She Uses Skills Acquired as a Teacher to Help Patients & Guide Young Volunteers
Meet South Branch Emergency Services EMT Melanie Sloyer
Melanie Sloyer was 17 the day her cousin and other volunteer EMTs came to her high school to talk with students about joining the ambulance squad.
They would have so much time to spend together if she joined, her cousin told her that day in 2008. “I ran two calls with him as an observer, and that was it. I was hooked!” Melanie remembers.
She joined High Bridge Emergency Squad – one of the two squads that merged to form South Branch Emergency Services – and became a volunteer EMT at age 18. In the years since, Melanie has become a special education teacher at Holland Township School, a deacon who is in charge of the children’s programs at Lebanon Reformed Church, wife to Derrick and son to 7-month-old Wesley.
But Melanie still finds time to serve her community with her squad: She was one of the leaders guiding the merger of High Bridge and Clinton First Aid & Rescue. She’s now SBES’s vice president. And Melanie leads the cadet program, where she works with SBES’s youngest volunteers - people as young as she was when she first joined.
“Right now, my motivation is our cadet program,” she said. “I love it because teens are truly exploring what EMS (emergency medical service) is. I hope I can help them have a positive experience and maybe be the segue that leads them to become an EMT, like others did for me.”
The SBES Juniors Program provides a path for interested 16- and 17-year-olds to learn about emergency medical care and prepare to take the EMT class and test, which are offered right at SBES’s training facility. Melanie makes sure that in addition to CPR, first aid, problem-solving and time management, the cadets learn how to make patients comfortable, including those who are differently- abled or have a special needs.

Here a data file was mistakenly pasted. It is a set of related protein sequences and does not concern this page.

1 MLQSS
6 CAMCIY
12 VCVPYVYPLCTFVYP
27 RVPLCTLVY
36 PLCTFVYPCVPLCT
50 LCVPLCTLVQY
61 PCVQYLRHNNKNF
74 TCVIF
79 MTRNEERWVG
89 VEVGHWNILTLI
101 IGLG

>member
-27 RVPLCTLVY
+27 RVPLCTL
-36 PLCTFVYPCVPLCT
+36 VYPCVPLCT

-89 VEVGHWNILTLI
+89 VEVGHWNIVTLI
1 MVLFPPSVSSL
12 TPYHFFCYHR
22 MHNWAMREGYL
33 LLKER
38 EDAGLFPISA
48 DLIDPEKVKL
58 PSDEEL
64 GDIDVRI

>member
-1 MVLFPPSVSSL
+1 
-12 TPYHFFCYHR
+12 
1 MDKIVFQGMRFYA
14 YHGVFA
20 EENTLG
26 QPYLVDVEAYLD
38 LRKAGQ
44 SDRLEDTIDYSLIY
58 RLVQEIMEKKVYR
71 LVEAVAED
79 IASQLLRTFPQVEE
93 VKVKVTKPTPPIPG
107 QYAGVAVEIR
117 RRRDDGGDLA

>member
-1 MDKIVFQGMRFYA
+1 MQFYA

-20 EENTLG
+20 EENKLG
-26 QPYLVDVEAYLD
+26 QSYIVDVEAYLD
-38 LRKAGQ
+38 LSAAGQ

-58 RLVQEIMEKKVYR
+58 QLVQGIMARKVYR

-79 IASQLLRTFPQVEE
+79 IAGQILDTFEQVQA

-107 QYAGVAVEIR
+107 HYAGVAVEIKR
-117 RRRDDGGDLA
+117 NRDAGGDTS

“If a child is non-verbal, for example, they may not be able to use words to tell us how they are feeling or what has happened, but as EMTs, we need to obtain that kind of information,” she said. “I talked to them about finding other ways to communicate, such as drawing pictures, using sign language, even typing on a phone.”
Melanie has used these same skills on calls. “Sometimes, it’s as simple as asking other people at the scene if a person who is non-verbal has a communication board – a board with pictures they can point to to use to communicate,” Melanie said.
Using the skills she has acquired through her work as a teacher to help other people when they need her most is a wonderful feeling, she said. “I have found my niche and my space at SBES using my skill set.”
Want to use your unique skills to make a difference in your community? Whatever your talents and interests, there’s an emergency or non-emergency role waiting for you at South Branch Emergency Services. Sign up, learn more, or ask a question at SBES365.org